The swim went well, yeah it wasn't particularly quick. I was really annoyed partly with myself and partly with my goggles. Myself because I should have just gone out and bought another new pair of goggles in the first place and with the ones I had on because they let in water again. I haven't got the best sense of direction and add this to the fact that my goggles had let in water well it was like swimming blind. Good job there was a very nice chap in front of me in a kayak leading the way and watching out for my safety. The main thing is I got around safe and sound and into the transition area where John helped me off with my wetsuit and got my Bartlett Tendon ready for me to put on. I gave my stump a bit of a quick rub then popped my silicon Ossur X5 liner on. This proved quite difficult as my hands kept slipping over the liner as they were wet. I got there in the end and I made my way to the exit of the transition, got over the line and mounted my bike. Sweet I managed to get clipped in first time and reached under my saddle for the lever to raise my seat post and I was off.

The ride section wasn't to bad as I headed down the road, managing to maintain a nice steady pace. "Funny how my mouth feels so dry after coming out of a lake" I thought as I rode along. I had a drinks bottle attached to the frame of my bike, but I didn't want to reach down for it as it was quite breezy and I am still not quite used to riding a road bike. If I take one hand off the bars I tend to wobble a bit, "nope I'll air on caution and get a drink when I stop". I was to do 10km's on the bike, this was 2 laps. On the home straight wow was it tough the head wind felt really strong as I rode alongside the lake. On more lap to do. "I definitely need to work more on road riding as it's totally different to mountain biking", funny the thoughts that go through your mind as your in the saddle. "Dig in Glenn". Around I go for my second lap, my thighs burning a bit now. The home straight is no easier and I find rather than upping a gear I'm actually dropping as I fight against the wind. As I approach the transition I get off and try to get to my changing area as quick as possible. Bartlett Tendon off, crappy everyday leg on. Time to suck it up. I've had to put an extra stump sock on in the transition area as my socket isn't the best fit.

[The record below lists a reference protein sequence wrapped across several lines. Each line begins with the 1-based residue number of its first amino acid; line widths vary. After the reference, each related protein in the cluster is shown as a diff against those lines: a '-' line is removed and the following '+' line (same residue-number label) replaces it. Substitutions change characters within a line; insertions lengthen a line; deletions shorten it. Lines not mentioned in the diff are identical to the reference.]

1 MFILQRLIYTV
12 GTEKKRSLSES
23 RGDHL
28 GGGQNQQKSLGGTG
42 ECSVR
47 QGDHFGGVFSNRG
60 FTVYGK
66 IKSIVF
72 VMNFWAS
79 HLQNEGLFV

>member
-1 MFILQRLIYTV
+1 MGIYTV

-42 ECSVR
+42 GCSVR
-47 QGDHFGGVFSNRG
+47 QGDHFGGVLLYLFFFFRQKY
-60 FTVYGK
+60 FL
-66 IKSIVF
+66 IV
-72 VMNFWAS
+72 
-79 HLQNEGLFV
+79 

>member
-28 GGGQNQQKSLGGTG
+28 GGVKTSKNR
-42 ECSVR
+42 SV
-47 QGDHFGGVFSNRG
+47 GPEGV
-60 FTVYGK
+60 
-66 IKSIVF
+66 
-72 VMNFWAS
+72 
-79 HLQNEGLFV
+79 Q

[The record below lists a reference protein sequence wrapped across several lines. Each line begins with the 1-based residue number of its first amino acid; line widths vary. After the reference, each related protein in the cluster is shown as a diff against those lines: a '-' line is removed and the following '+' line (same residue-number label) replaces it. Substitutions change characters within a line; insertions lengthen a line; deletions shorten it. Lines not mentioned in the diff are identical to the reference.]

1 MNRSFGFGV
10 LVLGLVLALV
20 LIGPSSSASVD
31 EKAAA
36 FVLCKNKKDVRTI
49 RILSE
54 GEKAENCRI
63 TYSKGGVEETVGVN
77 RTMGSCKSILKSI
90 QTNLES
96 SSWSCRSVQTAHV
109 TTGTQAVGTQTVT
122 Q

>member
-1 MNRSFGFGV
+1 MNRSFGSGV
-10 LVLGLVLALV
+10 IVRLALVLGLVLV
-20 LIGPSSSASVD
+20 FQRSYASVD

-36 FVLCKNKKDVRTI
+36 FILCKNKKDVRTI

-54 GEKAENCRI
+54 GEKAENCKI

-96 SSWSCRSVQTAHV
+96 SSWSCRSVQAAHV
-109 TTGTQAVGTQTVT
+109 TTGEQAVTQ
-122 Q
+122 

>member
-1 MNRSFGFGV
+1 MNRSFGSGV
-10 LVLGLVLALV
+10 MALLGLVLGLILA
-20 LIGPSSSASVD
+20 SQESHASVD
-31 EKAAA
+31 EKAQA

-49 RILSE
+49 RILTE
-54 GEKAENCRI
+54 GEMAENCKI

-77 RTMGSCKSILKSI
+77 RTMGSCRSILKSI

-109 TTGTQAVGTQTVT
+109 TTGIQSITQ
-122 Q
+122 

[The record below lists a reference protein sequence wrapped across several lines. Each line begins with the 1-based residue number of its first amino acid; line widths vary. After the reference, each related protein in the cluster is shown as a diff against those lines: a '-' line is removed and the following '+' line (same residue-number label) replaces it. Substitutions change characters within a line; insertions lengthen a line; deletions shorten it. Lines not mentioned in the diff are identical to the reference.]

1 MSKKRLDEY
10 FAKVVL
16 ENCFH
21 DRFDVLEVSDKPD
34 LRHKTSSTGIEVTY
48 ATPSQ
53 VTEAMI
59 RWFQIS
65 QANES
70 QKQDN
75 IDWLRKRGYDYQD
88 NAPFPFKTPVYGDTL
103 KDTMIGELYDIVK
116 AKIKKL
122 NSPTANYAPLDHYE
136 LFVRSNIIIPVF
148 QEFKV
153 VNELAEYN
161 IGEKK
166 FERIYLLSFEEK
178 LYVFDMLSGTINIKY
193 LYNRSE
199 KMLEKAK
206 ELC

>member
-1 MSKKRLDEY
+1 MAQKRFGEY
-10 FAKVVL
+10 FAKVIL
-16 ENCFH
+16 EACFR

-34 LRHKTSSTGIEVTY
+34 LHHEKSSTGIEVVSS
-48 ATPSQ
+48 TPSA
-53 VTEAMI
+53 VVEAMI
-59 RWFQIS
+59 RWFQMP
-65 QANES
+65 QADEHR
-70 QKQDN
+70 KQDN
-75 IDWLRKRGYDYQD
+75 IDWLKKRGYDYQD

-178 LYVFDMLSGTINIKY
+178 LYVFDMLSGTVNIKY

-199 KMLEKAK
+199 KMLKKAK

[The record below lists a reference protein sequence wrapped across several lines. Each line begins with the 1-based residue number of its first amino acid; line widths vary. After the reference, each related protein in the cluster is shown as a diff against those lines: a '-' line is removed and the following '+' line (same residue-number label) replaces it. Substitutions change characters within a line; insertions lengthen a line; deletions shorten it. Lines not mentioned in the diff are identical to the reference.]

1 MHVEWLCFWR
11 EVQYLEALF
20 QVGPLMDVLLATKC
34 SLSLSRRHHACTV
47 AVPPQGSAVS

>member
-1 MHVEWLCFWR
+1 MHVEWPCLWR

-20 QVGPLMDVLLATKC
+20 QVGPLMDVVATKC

On the road bike
Pulling into the transition area

  I'm of walking and doing the occasional double skip now and again, trying to go as fast as I can. I know this is going to be slow, however again my thoughts come back to why I am doing this, it's about the taking part and when I get my running blade I will be able to look back and see how far I have come. Everyone has to start somewhere right?  Within about 1/2km I know I'm blistered. I continue on and even keep at a nice steady pace, my goal is the finish line. Plenty of time to worry about a sore ass later. Before I know it it's all over and I am receiving lovely words of encouragement and support. A very kind lady hands me my finishers medal and that's it, all that hard work over in what seems an instant.

Matt keeping an eye on things
The timing guy and Matt
A Finishers Medal ...Cool
Errrr where's the Start?
Arctic ONE
Ern and Me

 Matt surprised me when I got home. I received a lovely message from him saying I now have a big fan base "down here" after attending the Arctic ONE events. This is great news, not just because it makes me feel good, but because it is helping to promote all the great work that Arctic ONE is doing. I have a real sense of pride. Though in typical Glenn fashion it also leaves me feeling "What now" and my mind is furiously thinking up new challenges and adventures.

I mean come on I have to do something to keep you all entertained right?

Don't worry more in the pipeline they just take a bit of organising. Please remember you can still donate to either 

Arctic ONE Virgin Just Giving Page

or at my own page at

Glenn's Virgin Just Giving Page

It just shows sometimes if you dream hard enough,  and reach far enough and say to people "hey this is what I would like to do, do you think you can help me" that there are people out there willing to give you that lift up and help you achieve and it's to these people I owe so much. Too many to mention and not enough words to express my appreciation. I only hope I can give back even a fraction of your generosity and support in helping other people. 

Home safe n sound wow it was an epic journey back 7 hours
 Thanks to Ern and John for the photo's. I didn't get any as I can't swim, ride and walk quickly whilst taking photo's lol